This month marks the start of some pretty serious fashion loving in Melbourne. Not only does the Virgin Australia Melbourne Fashion Festival kick off but the National Gallery of Victoria is also unveiling its latest exhibition 200 Years of Australian Fashion.
Two hundred years is a long time, even more so by fashion’s standards. So we sat down with exhibition curator, Paola Di Trocchio, to learn about her take on Australia’s fashion industry, how 200 years has changed fashion and what an exhibition like this involves.
In a broad sense, because it’s not any easy thing to describe, how would you describe Australian fashion?
We kind of follow international trends, but we’re always that tiny but different or that tiny bit odd. We do have a lot of creative designers, like DI$COUNT, who are otherworldly. And you just don’t get that a lot abroad, especially in America. But Australians are very brave in the way they use colours, patterns and designs. We’re definitely more adventurous. Europe is known for being classic, America is known for being conservative but Australia’s just like ‘well, we’ll do all the cool stuff then.’
There is definitely that attitude of ‘yeah, we’ll give it a go.’
How long does it take to set up an exhibition of this size?
Well, we installed for most of February, but in terms of the preparation time, we have been working on this collectively as a team for about two or three years.
And it’s quite an interactive exhibition...
We’ll have a symposium on the Saturday (March 5) and we’ll be doing designer talks on the Sunday (March 6). And then, throughout the exhibition, there will be various floor talks and things.
It’s really good, because the exhibition is quite dynamic.
Are there pieces from the exhibition that require more care or maintenance than others?
Yes, the ostrich feather dress in particular underwent quite an extensive conservation treatment because it had lost some of its feathers, which happens I guess.
And there is a few other pieces, which our conservators have done an amazing job in supporting. With old silks and things, sometimes they’ll split, so [the conservators] will come in behind it and put an adhesive piece of fabric [there]. But everything our conservation team does is reversible.
And there’s a contemporary designers section as well isn’t there?
Yes, at the end of the exhibition.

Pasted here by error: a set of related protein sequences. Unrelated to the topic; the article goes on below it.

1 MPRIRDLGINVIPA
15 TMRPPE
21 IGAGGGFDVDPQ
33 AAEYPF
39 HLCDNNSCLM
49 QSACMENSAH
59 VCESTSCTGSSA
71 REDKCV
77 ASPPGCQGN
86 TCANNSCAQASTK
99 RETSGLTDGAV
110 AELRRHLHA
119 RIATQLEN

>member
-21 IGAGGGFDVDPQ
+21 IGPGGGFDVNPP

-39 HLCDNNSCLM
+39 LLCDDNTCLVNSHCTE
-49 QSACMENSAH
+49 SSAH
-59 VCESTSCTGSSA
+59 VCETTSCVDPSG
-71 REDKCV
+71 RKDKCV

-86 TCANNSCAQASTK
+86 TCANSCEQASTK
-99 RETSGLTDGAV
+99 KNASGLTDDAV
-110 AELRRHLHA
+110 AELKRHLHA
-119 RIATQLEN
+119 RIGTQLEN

Throughout the exhibition we’ve focused on the overarching ideas in each era. When we get to the contemporary section it’s about focusing on each individual designer, because each individual designer has really got their own signature. Toni Matičevski looks different to DI$COUNT, so you can’t put them in the same category.
And that, I guess, is one of the evolutions of Australian fashion, this real strength behind the individual signatures of designers.
How else do you think the fashion landscape in Australia has changed? What has changed the most?
Well I think it’s just getting stronger and stronger, and I think a lot of that has to do with the continuity of it. What was really interesting about looking at the designers’ biographies is that in the ’70s and ’80s they were going overseas to train and learn.
Now there’s more of a culture of [designers] staying here and learning from each other. For example, Romance Was Born took inspiration from the work of Linda Jackson and Jenny Kee a lot. It’s like the sophistication that each generation is achieving is passed on to the next, which makes [Australian fashion] stronger and stronger.
Do you think we’re coming back to the notion of making things to last and being sustainable?
I think that’s reflected in the wider realm and across fashion culture that’s definitely a theme. But I also think that’s one of the strengths of Australian design. We’re one of the few countries that have a high proportion of small studio-based practices.
So people like MATERIALBYPRODUCT are making products here on shore in their own studios. Strateas Carlucci are working with local knitters in order to have their textiles made and Romance Was Born used to do a lot more on shore, but still do a lot on shore. Those kinds of small specialist collections are what Australian designers tend to specialise in. It’s limited but strong, very artisan based.
Do you have a favourite designer or one that features heavily in your own wardrobe?
I can never pick a favourite, but in terms of my wardrobe I’ve got MATERIALBYPRODUCT in there, I’ve got Romance Was Born in there and Strateas Carlucci. But, you know, I’m always willing to shop.
We hear that.
200 Years of Australian Fashion opens at the NGV this Saturday March 5 and will be on display until July 31. You can grab all the details from the NGV website.